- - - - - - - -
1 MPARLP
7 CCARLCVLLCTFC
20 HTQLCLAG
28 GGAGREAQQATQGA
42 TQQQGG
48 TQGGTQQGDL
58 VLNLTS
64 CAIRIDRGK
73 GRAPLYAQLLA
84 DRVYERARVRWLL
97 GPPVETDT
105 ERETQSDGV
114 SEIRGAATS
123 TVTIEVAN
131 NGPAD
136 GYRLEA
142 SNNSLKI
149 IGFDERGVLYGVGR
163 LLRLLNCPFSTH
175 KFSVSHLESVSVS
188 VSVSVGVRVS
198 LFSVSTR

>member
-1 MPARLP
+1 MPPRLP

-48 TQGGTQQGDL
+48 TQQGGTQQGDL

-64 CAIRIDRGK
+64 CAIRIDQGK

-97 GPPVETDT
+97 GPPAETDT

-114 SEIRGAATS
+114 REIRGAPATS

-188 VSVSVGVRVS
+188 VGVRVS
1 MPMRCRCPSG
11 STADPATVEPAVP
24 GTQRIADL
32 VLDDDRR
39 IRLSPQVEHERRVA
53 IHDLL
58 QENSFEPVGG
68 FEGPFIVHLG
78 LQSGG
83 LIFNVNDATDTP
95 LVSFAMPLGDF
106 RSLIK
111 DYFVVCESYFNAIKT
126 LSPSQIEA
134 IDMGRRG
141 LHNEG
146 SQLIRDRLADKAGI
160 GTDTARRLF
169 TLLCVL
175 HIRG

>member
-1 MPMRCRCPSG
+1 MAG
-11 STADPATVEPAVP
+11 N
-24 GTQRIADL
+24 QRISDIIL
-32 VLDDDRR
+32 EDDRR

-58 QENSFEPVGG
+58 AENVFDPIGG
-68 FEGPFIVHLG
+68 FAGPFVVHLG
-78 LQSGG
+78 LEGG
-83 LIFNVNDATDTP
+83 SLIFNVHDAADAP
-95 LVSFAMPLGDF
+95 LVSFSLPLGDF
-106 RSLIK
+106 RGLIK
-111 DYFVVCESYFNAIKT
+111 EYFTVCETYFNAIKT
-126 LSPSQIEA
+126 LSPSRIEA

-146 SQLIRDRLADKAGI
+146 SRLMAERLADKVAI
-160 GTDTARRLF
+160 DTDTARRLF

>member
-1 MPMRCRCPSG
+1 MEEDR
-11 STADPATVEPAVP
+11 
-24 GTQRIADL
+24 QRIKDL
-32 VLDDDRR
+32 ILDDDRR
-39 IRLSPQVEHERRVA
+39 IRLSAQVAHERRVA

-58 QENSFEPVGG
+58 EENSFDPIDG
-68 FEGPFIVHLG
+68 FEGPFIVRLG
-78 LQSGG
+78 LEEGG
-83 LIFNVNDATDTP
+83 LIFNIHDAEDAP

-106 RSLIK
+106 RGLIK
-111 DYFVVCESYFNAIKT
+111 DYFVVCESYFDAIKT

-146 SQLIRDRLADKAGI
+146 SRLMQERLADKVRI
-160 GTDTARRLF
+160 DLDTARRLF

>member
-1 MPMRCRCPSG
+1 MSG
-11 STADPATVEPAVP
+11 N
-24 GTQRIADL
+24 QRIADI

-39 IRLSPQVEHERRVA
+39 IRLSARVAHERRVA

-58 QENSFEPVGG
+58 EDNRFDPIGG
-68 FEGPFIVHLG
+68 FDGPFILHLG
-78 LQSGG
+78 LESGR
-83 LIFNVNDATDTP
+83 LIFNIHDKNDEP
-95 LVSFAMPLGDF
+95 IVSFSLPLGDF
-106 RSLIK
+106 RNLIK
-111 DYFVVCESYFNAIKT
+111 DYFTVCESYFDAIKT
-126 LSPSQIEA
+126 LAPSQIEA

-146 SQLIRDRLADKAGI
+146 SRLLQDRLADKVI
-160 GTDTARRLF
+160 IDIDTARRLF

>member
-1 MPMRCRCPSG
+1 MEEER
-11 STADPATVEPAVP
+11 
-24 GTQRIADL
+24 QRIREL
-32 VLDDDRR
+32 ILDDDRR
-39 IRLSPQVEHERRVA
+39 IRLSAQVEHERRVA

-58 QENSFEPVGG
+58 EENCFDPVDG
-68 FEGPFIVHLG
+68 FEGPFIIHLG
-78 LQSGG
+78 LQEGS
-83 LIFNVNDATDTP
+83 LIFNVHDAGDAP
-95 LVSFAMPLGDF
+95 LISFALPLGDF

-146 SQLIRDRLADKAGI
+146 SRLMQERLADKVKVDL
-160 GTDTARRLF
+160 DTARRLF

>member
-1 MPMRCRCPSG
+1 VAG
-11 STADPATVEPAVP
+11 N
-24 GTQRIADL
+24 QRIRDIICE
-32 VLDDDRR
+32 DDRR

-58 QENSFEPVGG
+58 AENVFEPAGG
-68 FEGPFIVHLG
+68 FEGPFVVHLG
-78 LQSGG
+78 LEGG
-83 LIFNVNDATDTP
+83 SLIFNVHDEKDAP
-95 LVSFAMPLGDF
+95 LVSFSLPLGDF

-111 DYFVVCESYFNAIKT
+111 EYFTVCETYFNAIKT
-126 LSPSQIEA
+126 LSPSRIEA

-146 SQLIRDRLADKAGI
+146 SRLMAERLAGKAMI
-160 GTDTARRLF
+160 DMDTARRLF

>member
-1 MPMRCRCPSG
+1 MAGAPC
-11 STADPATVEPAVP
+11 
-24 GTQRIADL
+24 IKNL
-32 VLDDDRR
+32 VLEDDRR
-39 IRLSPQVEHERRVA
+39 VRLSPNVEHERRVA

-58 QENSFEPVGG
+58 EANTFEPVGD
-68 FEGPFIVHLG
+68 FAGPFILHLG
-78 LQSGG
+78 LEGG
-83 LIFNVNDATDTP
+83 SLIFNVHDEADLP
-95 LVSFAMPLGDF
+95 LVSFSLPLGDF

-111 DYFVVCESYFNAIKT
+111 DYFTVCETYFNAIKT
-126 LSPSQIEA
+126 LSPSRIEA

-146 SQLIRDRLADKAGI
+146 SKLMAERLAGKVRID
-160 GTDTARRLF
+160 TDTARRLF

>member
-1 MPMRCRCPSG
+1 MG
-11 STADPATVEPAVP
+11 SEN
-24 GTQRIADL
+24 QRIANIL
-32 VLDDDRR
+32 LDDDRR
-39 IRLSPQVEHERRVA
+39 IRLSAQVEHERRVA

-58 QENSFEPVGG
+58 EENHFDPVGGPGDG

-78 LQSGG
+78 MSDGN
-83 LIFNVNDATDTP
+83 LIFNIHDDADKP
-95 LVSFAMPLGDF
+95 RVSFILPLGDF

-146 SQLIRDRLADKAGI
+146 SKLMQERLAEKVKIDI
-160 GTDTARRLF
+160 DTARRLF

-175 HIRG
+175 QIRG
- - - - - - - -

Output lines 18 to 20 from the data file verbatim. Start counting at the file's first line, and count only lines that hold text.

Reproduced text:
149 IGFDERGVLYGVGR
163 LLRLLNCPFSTH
175 KFSVSHLESVSVS